Belle Glade, Florida
and surroundings ca. 1970

The photographs below represent the time when I was a young newspaper reporter, writing articles about the fertile land surrounding Lake Okeechobee and the migrant workers and people who lived around the lake.

Many reporters of my generation thought the way to change the world for the better was through journalism.  Point out the wrongs, and they would be magically corrected. My first encounter with a world I did not understand was in Belle Glade, Florida, an agricultural city of 15,979 people in 1970, built on the fertile muckland apron of Lake Okeechobee in south central Florida. The city touted itself as "the winter vegetable capital of America."  I lived and worked out there for a year as bureau chief for the Palm Beach Post and roamed that city, South Bay, Pahokee, Clewiston and surrounding areas. I took these photographs with my Yashica D twin lens reflex camera.  I'd owned this bulky but reliable camera since working on The Miami Beach Sun in my first job. It was stolen in Belle Glade, and I quickly bought another of the same.

The pictures represent a very thin slice of that place and time.  The Glades area was a divided society of black and white, rich and poor. Palm Beach County displayed great contrast. Only 43 miles east of Belle Glade, in Palm Beach, dwelt some of the most wealthy people in the world. Edward R. Murrow's "Harvest of Shame" on CBS television brought many issues of poverty and racial discrimination into focus long before I reported. People held a great deal of resentment toward the press within the white community, but there was also mistrust by people of color.  Being a reporter was a balancing act.  I met good people on both sides of the racial divide. But I had never witnessed such poverty and need.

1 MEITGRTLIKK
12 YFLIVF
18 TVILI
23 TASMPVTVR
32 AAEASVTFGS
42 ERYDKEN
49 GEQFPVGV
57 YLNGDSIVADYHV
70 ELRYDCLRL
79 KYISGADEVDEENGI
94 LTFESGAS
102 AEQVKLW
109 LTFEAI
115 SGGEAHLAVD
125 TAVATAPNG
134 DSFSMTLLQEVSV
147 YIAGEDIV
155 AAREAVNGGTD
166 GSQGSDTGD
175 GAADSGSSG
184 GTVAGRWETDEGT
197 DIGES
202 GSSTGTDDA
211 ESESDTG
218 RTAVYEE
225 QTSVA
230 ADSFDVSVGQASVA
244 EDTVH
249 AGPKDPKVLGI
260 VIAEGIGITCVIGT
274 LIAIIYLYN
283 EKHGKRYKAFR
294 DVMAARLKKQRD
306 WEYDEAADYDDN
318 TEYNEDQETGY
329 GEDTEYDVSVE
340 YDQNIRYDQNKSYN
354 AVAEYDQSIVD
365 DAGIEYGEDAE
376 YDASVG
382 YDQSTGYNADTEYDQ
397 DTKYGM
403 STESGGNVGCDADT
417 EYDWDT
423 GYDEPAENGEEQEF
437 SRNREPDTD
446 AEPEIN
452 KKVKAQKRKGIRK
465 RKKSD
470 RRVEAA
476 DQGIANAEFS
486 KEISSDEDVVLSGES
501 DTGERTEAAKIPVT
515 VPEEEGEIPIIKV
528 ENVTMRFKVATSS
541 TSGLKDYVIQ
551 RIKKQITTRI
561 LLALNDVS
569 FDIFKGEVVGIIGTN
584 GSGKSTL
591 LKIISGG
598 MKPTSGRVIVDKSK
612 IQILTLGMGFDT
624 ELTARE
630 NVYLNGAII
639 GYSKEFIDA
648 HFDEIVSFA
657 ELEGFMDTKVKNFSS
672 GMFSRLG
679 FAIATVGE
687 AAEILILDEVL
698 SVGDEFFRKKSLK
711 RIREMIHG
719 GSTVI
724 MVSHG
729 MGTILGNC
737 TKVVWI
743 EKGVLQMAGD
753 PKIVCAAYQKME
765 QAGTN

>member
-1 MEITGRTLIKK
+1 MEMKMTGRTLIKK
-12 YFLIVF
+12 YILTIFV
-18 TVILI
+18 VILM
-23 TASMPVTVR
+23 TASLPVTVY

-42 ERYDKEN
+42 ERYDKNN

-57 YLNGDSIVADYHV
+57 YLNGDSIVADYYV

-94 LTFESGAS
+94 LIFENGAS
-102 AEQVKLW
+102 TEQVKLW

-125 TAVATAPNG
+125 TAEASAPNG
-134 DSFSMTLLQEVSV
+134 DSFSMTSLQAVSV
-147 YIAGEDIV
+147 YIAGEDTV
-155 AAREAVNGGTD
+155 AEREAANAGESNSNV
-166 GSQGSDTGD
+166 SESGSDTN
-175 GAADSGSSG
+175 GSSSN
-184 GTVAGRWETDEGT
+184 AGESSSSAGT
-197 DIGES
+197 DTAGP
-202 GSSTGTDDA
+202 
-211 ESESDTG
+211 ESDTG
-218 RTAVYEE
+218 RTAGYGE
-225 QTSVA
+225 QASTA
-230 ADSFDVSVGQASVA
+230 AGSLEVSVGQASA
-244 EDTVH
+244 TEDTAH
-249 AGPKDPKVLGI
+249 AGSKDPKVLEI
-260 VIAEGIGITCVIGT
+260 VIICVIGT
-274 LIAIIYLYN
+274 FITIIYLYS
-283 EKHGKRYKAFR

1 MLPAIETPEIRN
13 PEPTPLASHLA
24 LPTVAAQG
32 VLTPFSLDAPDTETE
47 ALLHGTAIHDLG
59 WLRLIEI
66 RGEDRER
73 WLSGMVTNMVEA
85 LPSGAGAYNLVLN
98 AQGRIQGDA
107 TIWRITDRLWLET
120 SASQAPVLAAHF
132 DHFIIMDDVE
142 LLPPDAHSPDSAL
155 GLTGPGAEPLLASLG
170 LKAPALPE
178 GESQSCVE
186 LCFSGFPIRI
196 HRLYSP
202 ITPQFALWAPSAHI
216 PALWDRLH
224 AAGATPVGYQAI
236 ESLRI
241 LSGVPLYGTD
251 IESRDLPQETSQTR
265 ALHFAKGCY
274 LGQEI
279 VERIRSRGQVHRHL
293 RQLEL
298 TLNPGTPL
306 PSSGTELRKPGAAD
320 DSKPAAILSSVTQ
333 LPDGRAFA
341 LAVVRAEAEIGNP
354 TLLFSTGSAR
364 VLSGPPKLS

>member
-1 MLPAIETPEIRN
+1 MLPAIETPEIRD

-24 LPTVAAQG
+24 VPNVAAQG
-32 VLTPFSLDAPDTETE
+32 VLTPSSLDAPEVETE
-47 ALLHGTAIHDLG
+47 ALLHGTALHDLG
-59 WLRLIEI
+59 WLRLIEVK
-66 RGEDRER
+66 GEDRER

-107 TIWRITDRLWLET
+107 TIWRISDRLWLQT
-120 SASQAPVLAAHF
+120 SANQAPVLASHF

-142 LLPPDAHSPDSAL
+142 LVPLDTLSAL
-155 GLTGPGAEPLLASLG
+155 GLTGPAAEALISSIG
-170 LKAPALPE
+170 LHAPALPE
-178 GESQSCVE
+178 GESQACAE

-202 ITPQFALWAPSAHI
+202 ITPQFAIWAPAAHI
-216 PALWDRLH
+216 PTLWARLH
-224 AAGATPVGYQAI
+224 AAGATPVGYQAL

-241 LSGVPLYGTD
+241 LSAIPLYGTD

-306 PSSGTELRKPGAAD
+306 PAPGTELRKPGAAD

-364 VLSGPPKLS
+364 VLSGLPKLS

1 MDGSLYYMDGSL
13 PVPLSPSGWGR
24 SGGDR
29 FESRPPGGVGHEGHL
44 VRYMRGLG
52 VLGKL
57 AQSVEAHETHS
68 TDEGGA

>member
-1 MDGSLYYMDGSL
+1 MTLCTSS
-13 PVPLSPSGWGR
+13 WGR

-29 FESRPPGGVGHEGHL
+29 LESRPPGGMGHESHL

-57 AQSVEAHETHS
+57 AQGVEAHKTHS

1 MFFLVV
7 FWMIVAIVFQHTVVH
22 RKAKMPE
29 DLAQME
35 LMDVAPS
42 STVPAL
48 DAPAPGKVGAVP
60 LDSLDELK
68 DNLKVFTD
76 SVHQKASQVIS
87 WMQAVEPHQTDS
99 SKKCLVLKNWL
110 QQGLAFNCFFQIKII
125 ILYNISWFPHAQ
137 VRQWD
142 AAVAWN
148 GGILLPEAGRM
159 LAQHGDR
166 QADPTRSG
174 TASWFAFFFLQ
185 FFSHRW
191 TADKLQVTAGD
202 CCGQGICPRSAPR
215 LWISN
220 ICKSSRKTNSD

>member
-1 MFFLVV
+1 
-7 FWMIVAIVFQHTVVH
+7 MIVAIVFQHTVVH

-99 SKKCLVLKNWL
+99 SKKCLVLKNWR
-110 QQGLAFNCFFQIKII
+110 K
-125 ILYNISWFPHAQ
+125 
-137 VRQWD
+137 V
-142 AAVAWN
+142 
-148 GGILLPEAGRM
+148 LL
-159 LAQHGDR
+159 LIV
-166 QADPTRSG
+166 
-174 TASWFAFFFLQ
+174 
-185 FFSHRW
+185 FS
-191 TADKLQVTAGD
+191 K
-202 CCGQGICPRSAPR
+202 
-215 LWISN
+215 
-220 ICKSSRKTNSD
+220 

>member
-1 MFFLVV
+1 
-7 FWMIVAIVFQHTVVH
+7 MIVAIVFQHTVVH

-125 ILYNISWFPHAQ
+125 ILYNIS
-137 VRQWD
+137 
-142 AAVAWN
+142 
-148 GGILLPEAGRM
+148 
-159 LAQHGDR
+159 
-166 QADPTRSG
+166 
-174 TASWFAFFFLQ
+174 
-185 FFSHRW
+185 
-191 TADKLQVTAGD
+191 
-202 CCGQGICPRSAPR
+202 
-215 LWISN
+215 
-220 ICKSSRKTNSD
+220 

Two professors at The University of Florida, the late  Horance G. (Buddy) Davis and Hugh Cunningham were strong influences in my life.  Davis won the Pulitzer Prize for editorial writing on civil rights issues in the Gainesville Sun while he was a professor;  Hugh Cunningham had been editor of a newspaper in Texas and could have run any newspaper in Florida. Davis was an arch liberal for his times; Cunningham was a bedrock conservative. These were two of my teachers.  Another, Barbara Garfunkel at Miami-Dade Junior College, gave me the opportunity to succeed with a scholarship to that program and a lot of encouragement.

The years have gone by mysteriously and after a career in newspapers as a reporter and editor, and after more education at the University of Missouri, I became a professor of journalism at Florida A&M University. In my sabbatical year, I took some time to scan and refurbish some of my old photographs, which, I think, make a social statement for a place in time. I also include some pictures of black power figure Stokely Carmichael as he appeared in Gainesville, Florida, about 1971.

Michael E. Abrams
Copyrighted 2008

One act of passion

I found him walking around Belle Glade, located on the fertile muckland apron on Lake Okeechobee, where grew the nation's winter vegetables and tons of sugar cane. It was my beat, and he was a character who looked like a story.

As a young reporter, I took many pictures for myself and for the newspaper. Several of them were of this man, who went to Fort Leavenworth Federal Penitentiary for shooting a fellow cadet at West Point, sometime perhaps around  1920. 

It was over a woman, I was told.

He would sit in a chair across the street from the small newspaper bureau office.  Here was a man who might have become one of the famous generals of World War II, a colleague of Eisenhower, perhaps, planning great strategies in the western front.

For a single act of passion, his career was ended. I called the prison, and they looked him up. "Is he still around?" came the response.

I do not remember where he came from, but it seems he was a son of the South. 

A child's love

The lady was known as "Mrs. Tiny."

Many people in places such as South Bay or Bean City lived on the bare necessities. Those who became residents the year around often had to seek help from the government. As a reporter, I wrote a lot about the misery of their lives, and got flack from a lot of people tired of hearing about it.